San José, Costa Rica, since 1956

DIY coconut milk: simply delicious

Coconut milk: it’s delicious, it’s nutritious and it’s expensive. At upwards of $4 a can at the local supermercado, chances are this superfood doesn’t fit very well into your meal budget – tragic, considering how perfect it is for sweetening coffee, livening up soups and thickening smoothies. Luckily raw coconuts only cost about a dollar a piece, and just one can yield the equivalent of 1.5 to two cans of their store-bought counterparts.

Plus, if you make your own milk then you won’t have to deal with preservatives like BPA or guar gum in the linings of the cans.

What you’ll need 

*Blender (a food processor will also work but will yield smaller batches)

*Nut milk bag (If you live outside of San Jose you probably have no idea where to get this. A plastic coffee filter or cheesecloth will also work just fine)

*Knife with slightly rounded tip

*Mason jar or other storage receptacle

*Microwave (optional)

1. First you’ve got to crack that sucker open. Some people like to use hammers, cleavers or machetes for splitting – but I like to use a hard surface like a rock, or one of the concrete steps outside of my house. Now pretend the coconut is the earth, find the equator and slam it in the same spot until it cracks – then start turning the coconut (still hitting it along the equator) until it splits completely apart. (*NOTE* you want to use mature, ripened cocos for this, not green unripened pipas. You can pick them up at the Automercado for about a dollar).

Tips for selecting the best possible coconut:

*Find the cocos in your local grocery store or fresh food market (NOT the pipas in the refrigerator!). At Automercado you’ll usually find them below the bananas.

*Try to select one that is a healthy orange-brown hue. The darker the coco, the more likely it’s gone bad.

*Make sure there is a good bit of water sloshing around in that thing.

*If you buy multiple cocos at a time, separate them when you get home. I’ve noticed that much like avocados or bananas, if one goes bad it quickly spreads to the others.

coconut knife pic

2. Remove the meat. For first-time coconut connoisseurs, this will be no easy task. But don’t fret, it gets easier with time (just use a dull knife if you’re accident prone). The meat inside the shell should be firm and white, not mushy or slimy. If it’s green or smells funny throw it away. If the meat is stubborn, pop it in the microwave for a minute or two until the meat expands from the shell a bit (keep an eye on it, if you leave it in too long and you’ll get toasted coconut). Let it cool. Try again. Some shells are very resistant and require a few trips to the microwave. If all else fails, cut the meat out tiny square by tiny square. Patience is a virtue…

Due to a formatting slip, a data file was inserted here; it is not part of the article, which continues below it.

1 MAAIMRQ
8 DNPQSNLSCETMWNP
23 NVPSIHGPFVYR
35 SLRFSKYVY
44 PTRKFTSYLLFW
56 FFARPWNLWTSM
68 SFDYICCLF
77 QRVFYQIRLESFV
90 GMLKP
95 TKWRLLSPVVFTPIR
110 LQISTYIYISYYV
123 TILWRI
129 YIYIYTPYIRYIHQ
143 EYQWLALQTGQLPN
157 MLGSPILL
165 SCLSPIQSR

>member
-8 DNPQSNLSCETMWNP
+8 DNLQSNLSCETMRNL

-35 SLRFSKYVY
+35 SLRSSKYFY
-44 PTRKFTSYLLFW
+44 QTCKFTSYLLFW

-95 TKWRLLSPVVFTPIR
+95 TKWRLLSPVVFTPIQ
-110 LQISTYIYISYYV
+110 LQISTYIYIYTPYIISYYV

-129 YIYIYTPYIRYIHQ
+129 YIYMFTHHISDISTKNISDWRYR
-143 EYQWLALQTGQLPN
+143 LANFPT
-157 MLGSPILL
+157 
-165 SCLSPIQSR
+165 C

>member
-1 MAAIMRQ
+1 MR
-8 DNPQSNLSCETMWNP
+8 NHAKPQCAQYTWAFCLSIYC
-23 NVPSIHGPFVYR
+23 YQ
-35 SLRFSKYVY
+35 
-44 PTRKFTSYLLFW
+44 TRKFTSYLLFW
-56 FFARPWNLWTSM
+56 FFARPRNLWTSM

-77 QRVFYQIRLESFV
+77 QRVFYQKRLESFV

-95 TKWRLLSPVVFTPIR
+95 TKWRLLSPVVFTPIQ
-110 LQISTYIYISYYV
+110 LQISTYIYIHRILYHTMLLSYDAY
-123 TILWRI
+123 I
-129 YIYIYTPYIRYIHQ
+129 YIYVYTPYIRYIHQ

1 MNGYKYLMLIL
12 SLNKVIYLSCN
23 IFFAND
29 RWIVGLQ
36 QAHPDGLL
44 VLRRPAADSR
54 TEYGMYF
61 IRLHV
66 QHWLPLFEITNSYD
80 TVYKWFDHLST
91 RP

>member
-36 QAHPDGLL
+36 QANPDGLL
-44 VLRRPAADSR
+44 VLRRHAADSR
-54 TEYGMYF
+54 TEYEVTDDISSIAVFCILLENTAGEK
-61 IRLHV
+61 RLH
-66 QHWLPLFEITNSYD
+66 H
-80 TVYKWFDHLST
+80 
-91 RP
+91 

3. Blend, blend, blend. Now that the hardest part is over, cut the meat into small pieces. Put them in the blender or food processor with the water from the coconut and as much additional water as needed to blend smoothly. Blend, blend and blend, adding water as you go.


4. Strain. Carefully strain, squeezing if necessary. Be careful not to let pieces of coconut flakes fall into the finished product. If you like your coconut milk watered down, reuse the flakes with more water. If you like it thicker, add more fresh, unprocessed coconut.

5. Store. Put the milk in a mason jar, and take photos to show off to your friends on Facebook. Notice how the cream rises to the top — scrape it off if you want just the cream, or simply shake the jar to mix everything together again before use. If you’ve made more milk than you can consume before it goes bad, pour it into ice cube trays and stick it in the freezer. Then you can pull them out as needed in convenient single-serving sizes.

In addition to tasting divine, coconut has all kinds of health benefits. It contains lauric acid, a triglyceride known for its microbial properties and its ability to increase good HDL cholesterol. It is also rich in manganese and phosphorus, iron and magnesium – making it great for your bones. It is also very filling, and can help maintain blood sugar levels.

What to make with your freshly-made coconut milk:

Piña coladas

Coconut curry

Coconut coffee

Mashed sweet potatoes

Pulp: Save the coconut pulp and toast it to put over ice cream. Or make dark chocolate bark out of it by mixing it with a melted 80%+ cacao dark chocolate bar and putting it in the freezer. Or make coconut flour if you have a dehydrator.

Water: When opening a coconut, I like to catch the water and drink it instead of blending it for coconut milk – even though it’s not terribly sweet. There are probably some health benefits in there. Electrolytes, maybe?

Shell: If you manage to crack the shells evenly and cleanly remove the meat, the shell halves makes for  practical change holders or ashtrays. Or tropical coconut bras. Use your imagination.

For more pics, see Genna Marie Robustelli’s website at

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